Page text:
British Heritage: The Stonehenge, Buckingham Palace, And The Bristol Bus Station

Like most human endeavours, heritage is elastic and changing. A building, event, and history are created by the outcome of an interaction between people and their place, each with their dreams and desires and their daily needs and surroundings. Heritage, in a way, is the concept of the human mind, whether it is of one person, a family, a community, or a culture, is portrayed through three particular heritage sites in the United Kingdom; the Stonehenge, Buckingham Palace, and the Bristol Bus Station. Heritage, recognized as being among the universal resources for tourism, however, also mentions the powerful affinity among the concepts of culture, heritage, and identity.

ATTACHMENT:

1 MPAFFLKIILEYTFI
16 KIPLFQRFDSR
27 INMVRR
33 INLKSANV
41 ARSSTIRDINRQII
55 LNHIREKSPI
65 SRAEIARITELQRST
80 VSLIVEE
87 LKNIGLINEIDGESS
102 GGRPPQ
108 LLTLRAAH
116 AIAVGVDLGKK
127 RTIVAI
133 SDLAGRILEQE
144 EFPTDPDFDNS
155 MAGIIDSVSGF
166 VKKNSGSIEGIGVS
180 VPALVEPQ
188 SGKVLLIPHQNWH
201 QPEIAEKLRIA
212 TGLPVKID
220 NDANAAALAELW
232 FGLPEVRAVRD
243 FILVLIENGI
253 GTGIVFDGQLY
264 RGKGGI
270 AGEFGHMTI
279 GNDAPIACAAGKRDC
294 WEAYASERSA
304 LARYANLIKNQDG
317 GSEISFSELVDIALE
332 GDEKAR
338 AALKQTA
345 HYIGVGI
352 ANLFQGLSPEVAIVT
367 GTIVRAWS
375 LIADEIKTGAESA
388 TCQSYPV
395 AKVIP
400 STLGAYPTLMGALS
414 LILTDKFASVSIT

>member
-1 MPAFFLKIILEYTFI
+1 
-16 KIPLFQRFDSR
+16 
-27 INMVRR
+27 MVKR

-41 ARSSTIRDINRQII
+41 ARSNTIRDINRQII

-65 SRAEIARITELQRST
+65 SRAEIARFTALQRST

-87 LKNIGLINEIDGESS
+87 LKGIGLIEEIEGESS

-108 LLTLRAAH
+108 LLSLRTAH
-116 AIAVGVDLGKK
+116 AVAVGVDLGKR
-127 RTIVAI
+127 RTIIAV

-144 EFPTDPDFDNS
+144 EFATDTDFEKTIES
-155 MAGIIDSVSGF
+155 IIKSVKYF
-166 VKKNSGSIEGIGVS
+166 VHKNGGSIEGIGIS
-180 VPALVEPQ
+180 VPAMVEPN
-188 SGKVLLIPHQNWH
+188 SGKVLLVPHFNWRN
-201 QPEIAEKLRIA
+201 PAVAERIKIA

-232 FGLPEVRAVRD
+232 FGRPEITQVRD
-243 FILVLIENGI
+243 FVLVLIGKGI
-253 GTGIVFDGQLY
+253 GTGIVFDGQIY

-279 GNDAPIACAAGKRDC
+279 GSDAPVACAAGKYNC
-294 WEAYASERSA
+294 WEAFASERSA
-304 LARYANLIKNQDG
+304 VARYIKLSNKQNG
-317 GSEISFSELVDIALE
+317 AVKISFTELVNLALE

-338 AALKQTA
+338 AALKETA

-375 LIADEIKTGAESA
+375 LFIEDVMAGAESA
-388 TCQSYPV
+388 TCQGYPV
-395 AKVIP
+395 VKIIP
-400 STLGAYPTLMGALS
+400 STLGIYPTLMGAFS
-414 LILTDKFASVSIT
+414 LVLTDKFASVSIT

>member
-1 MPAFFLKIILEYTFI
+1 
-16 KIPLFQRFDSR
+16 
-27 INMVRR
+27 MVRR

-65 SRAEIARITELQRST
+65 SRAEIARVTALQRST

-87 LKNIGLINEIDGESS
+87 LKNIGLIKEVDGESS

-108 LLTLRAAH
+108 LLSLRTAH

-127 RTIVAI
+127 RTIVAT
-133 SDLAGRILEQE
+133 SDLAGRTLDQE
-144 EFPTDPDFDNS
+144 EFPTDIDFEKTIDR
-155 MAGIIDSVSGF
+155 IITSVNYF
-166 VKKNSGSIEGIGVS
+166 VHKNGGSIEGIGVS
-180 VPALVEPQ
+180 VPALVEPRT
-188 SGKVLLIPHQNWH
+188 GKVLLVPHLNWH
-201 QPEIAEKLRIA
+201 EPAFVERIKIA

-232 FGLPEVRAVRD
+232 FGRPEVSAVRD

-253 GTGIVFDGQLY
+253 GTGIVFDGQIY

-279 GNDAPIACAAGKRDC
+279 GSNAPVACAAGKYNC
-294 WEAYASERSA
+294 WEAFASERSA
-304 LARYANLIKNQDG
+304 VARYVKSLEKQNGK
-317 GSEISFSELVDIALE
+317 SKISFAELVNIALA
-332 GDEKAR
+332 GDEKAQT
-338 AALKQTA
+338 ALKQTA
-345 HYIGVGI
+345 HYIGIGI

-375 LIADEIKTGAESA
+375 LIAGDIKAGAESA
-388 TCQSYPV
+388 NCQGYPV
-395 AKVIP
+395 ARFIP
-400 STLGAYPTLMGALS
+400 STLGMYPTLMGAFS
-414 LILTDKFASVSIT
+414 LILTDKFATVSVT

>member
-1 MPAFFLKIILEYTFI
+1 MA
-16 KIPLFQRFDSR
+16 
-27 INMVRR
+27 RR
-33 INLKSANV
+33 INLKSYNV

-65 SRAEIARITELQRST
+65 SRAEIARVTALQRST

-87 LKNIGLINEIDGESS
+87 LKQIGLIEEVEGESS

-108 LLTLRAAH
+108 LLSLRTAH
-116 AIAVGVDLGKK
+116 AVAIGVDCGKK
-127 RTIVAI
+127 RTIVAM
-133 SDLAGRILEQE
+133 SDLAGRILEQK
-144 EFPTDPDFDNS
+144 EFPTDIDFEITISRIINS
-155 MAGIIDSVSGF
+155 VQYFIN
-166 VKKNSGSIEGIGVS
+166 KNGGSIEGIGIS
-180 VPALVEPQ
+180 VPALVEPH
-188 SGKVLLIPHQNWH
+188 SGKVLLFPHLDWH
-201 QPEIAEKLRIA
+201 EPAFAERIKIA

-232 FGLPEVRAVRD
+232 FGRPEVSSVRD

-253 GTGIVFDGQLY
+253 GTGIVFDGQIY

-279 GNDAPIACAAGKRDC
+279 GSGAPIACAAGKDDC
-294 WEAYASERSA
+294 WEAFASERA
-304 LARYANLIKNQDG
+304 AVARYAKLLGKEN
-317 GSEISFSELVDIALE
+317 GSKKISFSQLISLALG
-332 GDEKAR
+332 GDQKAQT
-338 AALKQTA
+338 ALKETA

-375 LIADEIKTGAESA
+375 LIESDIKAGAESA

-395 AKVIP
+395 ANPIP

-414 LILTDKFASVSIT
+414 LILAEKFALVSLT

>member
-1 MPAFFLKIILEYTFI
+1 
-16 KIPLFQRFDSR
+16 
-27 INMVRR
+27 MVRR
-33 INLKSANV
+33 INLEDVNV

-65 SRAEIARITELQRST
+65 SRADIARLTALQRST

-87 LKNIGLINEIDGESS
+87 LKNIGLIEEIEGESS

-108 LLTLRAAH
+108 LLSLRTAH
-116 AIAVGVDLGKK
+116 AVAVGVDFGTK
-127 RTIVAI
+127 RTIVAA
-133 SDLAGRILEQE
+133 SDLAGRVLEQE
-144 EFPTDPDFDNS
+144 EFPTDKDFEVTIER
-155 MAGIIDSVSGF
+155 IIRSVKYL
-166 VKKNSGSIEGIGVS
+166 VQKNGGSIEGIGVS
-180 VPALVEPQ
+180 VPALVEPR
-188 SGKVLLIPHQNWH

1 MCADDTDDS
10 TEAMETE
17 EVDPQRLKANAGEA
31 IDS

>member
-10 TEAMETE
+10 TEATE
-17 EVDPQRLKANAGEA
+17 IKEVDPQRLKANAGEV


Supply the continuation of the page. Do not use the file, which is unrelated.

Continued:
Heritage is, in fact, a challenging concept to define and can be responded differently. According to Lee and Chhabra, influenced and affected “by the daily life of every community and its people,” heritage and culture is also recognised as a “universal resources for tourism”. Many heritages used as a commercialisation opportunity for investment and income production by using its history. The commercialisation of heritage sites has increased dramatically, particularly as tourism. Tourism around heritage sites gives advantages for the government or entrepreneurs to create opportunities for economic activity. One of the most crowded tourist attraction includes the Stonehenge in Wiltshire, England which consists of standing stones with each standing around thirteen feet high. It is known to be one of the wonders of the world and the world-famous prehistoric monument in Europe, is the construction of the Stonehenge which dates back as long ago as 5,000 BC. Although the exact purpose of the famous heritage site, Stonehenge, remains as a mystery, the stone is formed in a circle, arranged with the rising and setting of the sun at the solstices. The Stonehenge is mysterious and enchanting in the eyes of tourists and the world, which enables a variety of commercial activities at this heritage sites including guiding, souvenirs, and retail sale of books. The Stonehenge also used as a burial site and recent times has become a place of pilgrimage of neo-pagans, in an attempt to revive the ancient polytheistic religions of the Middle East and Europe. The government and the locals in England uses a series of historical stories of Stonehenge to probe values, feelings, and local sentiment with the immense spiritual significance to our ancestors.